Artyfacts from the Nyneties #6: Beers of ’94

Sainsbury's Biere de Garde.
SOURCE: JS Jour­nal Online (PDF).

Yesterday we stumbled upon a 2006 ‘top ten bottled British ales’ listicle by Pete Brown which we shared on Twitter, and which reminded us of something we found during research on Brew Britannia: a list of 101 bottled reviewed by Michael ‘The Beer Hunter’ Jackson’s for an article in British tabloid the People in 1994.

It appeared in the Sun­day edi­tion for 21 August that year and offers an excel­lent snap­shot of what was then read­i­ly avail­able in British shops.

It’s from just the moment when Pre­mi­um Bot­tled Ales were com­ing into exis­tence in their almost-a-pint bot­tles and at around pub strength, shov­ing aside tra­di­tion­al half-pint brown and light ales.

There are some sur­pris­es but, gen­er­al­ly, we think, it brings home how far things have come.

Jack­son sub­scribed to the view that it was a waste of time to write bad reviews when you could focus on things you’d enjoyed but in this exer­cise was essen­tial­ly forced to give a short note for each beer, some of which were unchar­ac­ter­is­ti­cal­ly sting­ing.  Carls­berg Spe­cial Brew, for exam­ple, he found “sweet and yucky” and Scor­pi­on Dry prompt­ed him to ask: “Where’s the sting? More like cab­bage water.”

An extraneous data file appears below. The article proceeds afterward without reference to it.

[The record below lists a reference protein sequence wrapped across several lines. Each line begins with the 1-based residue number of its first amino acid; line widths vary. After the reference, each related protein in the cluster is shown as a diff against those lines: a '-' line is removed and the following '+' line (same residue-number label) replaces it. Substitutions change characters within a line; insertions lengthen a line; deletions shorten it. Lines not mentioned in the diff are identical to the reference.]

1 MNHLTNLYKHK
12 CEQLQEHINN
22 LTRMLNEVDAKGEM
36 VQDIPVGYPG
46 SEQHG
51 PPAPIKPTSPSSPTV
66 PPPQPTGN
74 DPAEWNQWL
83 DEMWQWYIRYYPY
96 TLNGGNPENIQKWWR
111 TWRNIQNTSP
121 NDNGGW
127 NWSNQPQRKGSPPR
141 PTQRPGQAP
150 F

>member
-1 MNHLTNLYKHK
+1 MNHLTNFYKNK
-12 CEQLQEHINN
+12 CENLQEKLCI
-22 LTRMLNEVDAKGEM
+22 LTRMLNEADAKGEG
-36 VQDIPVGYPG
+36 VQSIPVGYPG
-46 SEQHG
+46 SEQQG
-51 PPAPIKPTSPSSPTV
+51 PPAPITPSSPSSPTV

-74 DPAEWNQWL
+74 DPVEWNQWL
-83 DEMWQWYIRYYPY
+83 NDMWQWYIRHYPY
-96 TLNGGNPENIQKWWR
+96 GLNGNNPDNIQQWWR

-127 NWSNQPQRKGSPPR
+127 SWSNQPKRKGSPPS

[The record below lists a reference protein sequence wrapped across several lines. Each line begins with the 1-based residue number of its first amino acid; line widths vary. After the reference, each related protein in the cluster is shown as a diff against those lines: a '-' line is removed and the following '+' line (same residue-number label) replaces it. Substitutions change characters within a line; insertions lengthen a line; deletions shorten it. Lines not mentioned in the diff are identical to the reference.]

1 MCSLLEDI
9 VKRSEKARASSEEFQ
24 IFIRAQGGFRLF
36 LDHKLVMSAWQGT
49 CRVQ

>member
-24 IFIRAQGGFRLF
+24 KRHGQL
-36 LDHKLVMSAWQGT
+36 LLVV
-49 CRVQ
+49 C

On the whole, though, he remained quite gen­tle, even find­ing diplo­mat­ic words to say about some fair­ly bland lagers such as Rolling Rock with its touch of “new-mown hay”.

The aster­isked beers are those he par­tic­u­lar­ly rec­om­mend­ed – quite a high bar, evi­dent­ly.

Con­tin­ue read­ing “Arty­facts from the Nyneties #6: Beers of ’94”

Artyfacts from the Nyneties #5: Sainsbury’s Bière de Garde, 1991

Sainsbury's Biere de Garde.

The image above comes from the Sainsbury’s supermarket in-house magazine for November 1991 and is a great reminder that interesting beer didn’t arrive in Britain in 2010.

Here’s the text that accom­pa­nied the prod­uct shot under the groan­some head­line THE BEER WORTH GUARDING:

The new Sainsbury’s Biere de Garde derives its name from the tra­di­tion­al brew­ing meti­iods used at tlie brew­ery in Beni­fontaine, in the Nord-pas de Calais region of France. This strong beer, which is made with sev­en malts, spends six weeks ‘kept’ in spe­cial chilled tanks in a locked Garde room while top fer­men­ta­tion takes place. Hence Biere de Garde – ‘kept’ beer.

The design of the bot­tle, and the label, is a strik­ing blend of the mod­ern and tra­di­tion­al, and the amber beer is, in the words of the buy­er: ‘robust, deliv­er­ing a rich bou­quet and an intense full, round­ed flavour.’

Biere de Garde is avail­able in 123 stores at £1.79.

Retro Sainsbury’s brand­ing is very cool right now – some of it has aged rather won­der­ful­ly – and this Biere de Garde isn’t bad at all.